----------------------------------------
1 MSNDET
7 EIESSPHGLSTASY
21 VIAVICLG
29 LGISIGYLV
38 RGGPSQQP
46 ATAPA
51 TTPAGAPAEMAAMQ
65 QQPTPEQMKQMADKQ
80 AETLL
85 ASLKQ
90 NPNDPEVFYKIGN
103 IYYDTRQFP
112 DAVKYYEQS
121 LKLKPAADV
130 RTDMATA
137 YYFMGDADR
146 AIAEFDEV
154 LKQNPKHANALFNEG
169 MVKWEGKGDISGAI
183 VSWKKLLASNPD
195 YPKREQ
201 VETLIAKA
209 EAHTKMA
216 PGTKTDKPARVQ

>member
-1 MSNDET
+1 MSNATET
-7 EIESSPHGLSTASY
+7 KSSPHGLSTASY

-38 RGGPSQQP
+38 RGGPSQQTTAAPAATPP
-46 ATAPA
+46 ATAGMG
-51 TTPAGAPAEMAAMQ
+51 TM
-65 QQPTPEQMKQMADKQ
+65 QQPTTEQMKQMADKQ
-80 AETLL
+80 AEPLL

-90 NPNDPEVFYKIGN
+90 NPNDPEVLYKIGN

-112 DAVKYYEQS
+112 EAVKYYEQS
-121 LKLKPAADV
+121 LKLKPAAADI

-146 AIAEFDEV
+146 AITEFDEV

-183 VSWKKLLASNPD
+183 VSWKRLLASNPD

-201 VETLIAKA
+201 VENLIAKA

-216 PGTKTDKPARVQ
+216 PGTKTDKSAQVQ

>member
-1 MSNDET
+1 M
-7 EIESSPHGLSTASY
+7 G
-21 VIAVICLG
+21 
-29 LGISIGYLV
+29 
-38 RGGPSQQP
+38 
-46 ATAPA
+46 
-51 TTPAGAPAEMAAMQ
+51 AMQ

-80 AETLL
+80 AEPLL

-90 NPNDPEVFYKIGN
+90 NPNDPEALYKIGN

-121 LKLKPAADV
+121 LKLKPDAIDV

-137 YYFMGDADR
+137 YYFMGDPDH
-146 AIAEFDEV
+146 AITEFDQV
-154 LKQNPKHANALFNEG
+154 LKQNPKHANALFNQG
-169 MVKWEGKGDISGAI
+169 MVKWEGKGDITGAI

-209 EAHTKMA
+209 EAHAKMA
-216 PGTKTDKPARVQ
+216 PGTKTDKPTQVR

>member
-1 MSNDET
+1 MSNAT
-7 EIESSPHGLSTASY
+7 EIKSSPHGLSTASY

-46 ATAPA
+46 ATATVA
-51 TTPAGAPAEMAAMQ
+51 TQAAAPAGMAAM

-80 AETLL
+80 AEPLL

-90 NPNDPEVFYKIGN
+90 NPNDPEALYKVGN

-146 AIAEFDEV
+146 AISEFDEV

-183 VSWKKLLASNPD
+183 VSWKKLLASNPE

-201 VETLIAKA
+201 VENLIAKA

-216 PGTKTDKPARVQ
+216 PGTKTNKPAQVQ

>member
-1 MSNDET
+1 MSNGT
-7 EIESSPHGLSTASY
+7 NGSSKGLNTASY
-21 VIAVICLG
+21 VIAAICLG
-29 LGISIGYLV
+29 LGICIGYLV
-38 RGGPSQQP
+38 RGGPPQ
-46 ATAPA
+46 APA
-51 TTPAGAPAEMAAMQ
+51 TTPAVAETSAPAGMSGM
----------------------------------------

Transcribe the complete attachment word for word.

1 MSNDET
7 EIESSPHGLSTASY
21 VIAVICLG
29 LGISIGYLV
38 RGGPSQQP
46 ATAPA
51 TTPAGAPAEMAAMQ
65 QQPTPEQMKQMADKQ
80 AETLL
85 ASLKQ
90 NPNDPEVFYKIGN
103 IYYDTRQFP
112 DAVKYYEQS
121 LKLKPAADV
130 RTDMATA
137 YYFMGDADR
146 AIAEFDEV
154 LKQNPKHANALFNEG
169 MVKWEGKGDISGAI
183 VSWKKLLASNPD
195 YPKREQ
201 VETLIAKA
209 EAHTKMA
216 PGTKTDKPARVQ

>member
-1 MSNDET
+1 MSNATET
-7 EIESSPHGLSTASY
+7 KSSPHGLSTASY

-38 RGGPSQQP
+38 RGGPSQQTTAAPAATPP
-46 ATAPA
+46 ATAGMG
-51 TTPAGAPAEMAAMQ
+51 TM
-65 QQPTPEQMKQMADKQ
+65 QQPTTEQMKQMADKQ
-80 AETLL
+80 AEPLL

-90 NPNDPEVFYKIGN
+90 NPNDPEVLYKIGN

-112 DAVKYYEQS
+112 EAVKYYEQS
-121 LKLKPAADV
+121 LKLKPAAADI

-146 AIAEFDEV
+146 AITEFDEV

-183 VSWKKLLASNPD
+183 VSWKRLLASNPD

-201 VETLIAKA
+201 VENLIAKA

-216 PGTKTDKPARVQ
+216 PGTKTDKSAQVQ

>member
-1 MSNDET
+1 M
-7 EIESSPHGLSTASY
+7 G
-21 VIAVICLG
+21 
-29 LGISIGYLV
+29 
-38 RGGPSQQP
+38 
-46 ATAPA
+46 
-51 TTPAGAPAEMAAMQ
+51 AMQ

-80 AETLL
+80 AEPLL

-90 NPNDPEVFYKIGN
+90 NPNDPEALYKIGN

-121 LKLKPAADV
+121 LKLKPDAIDV

-137 YYFMGDADR
+137 YYFMGDPDH
-146 AIAEFDEV
+146 AITEFDQV
-154 LKQNPKHANALFNEG
+154 LKQNPKHANALFNQG
-169 MVKWEGKGDISGAI
+169 MVKWEGKGDITGAI

-209 EAHTKMA
+209 EAHAKMA
-216 PGTKTDKPARVQ
+216 PGTKTDKPTQVR

>member
-1 MSNDET
+1 MSNAT
-7 EIESSPHGLSTASY
+7 EIKSSPHGLSTASY

-46 ATAPA
+46 ATATVA
-51 TTPAGAPAEMAAMQ
+51 TQAAAPAGMAAM

-80 AETLL
+80 AEPLL

-90 NPNDPEVFYKIGN
+90 NPNDPEALYKVGN

-146 AIAEFDEV
+146 AISEFDEV

-183 VSWKKLLASNPD
+183 VSWKKLLASNPE

-201 VETLIAKA
+201 VENLIAKA

-216 PGTKTDKPARVQ
+216 PGTKTNKPAQVQ

>member
-1 MSNDET
+1 MSNGT
-7 EIESSPHGLSTASY
+7 NGSSKGLNTASY
-21 VIAVICLG
+21 VIAAICLG
-29 LGISIGYLV
+29 LGICIGYLV
-38 RGGPSQQP
+38 RGGPPQ
-46 ATAPA
+46 APA
-51 TTPAGAPAEMAAMQ
+51 TTPAVAETSAPAGMSGM